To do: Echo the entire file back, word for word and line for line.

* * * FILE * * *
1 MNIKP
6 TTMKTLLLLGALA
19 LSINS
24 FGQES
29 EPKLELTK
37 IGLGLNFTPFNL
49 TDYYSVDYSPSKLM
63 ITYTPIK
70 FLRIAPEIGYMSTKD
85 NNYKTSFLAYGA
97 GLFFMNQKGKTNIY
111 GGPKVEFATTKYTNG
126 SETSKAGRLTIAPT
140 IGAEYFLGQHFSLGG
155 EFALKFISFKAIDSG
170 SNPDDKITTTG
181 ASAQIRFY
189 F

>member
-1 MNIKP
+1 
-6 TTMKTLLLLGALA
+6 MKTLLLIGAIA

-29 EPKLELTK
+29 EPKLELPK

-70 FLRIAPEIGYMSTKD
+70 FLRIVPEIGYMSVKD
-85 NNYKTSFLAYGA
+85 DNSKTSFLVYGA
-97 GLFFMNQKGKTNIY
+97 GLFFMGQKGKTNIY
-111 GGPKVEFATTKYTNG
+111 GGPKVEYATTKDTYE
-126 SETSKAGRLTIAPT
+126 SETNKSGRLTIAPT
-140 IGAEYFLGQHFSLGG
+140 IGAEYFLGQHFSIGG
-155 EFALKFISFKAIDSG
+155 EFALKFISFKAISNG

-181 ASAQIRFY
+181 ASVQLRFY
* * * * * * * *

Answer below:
1 MNIKP
6 TTMKTLLLLGALA
19 LSINS
24 FGQES
29 EPKLELTK
37 IGLGLNFTPFNL
49 TDYYSVDYSPSKLM
63 ITYTPIK
70 FLRIAPEIGYMSTKD
85 NNYKTSFLAYGA
97 GLFFMNQKGKTNIY
111 GGPKVEFATTKYTNG
126 SETSKAGRLTIAPT
140 IGAEYFLGQHFSLGG
155 EFALKFISFKAIDSG
170 SNPDDKITTTG
181 ASAQIRFY
189 F

>member
-1 MNIKP
+1 
-6 TTMKTLLLLGALA
+6 MKTLLLIGAIA

-29 EPKLELTK
+29 EPKLELPK

-70 FLRIAPEIGYMSTKD
+70 FLRIVPEIGYMSVKD
-85 NNYKTSFLAYGA
+85 DNSKTSFLVYGA
-97 GLFFMNQKGKTNIY
+97 GLFFMGQKGKTNIY
-111 GGPKVEFATTKYTNG
+111 GGPKVEYATTKDTYE
-126 SETSKAGRLTIAPT
+126 SETNKSGRLTIAPT
-140 IGAEYFLGQHFSLGG
+140 IGAEYFLGQHFSIGG
-155 EFALKFISFKAIDSG
+155 EFALKFISFKAISNG

-181 ASAQIRFY
+181 ASVQLRFY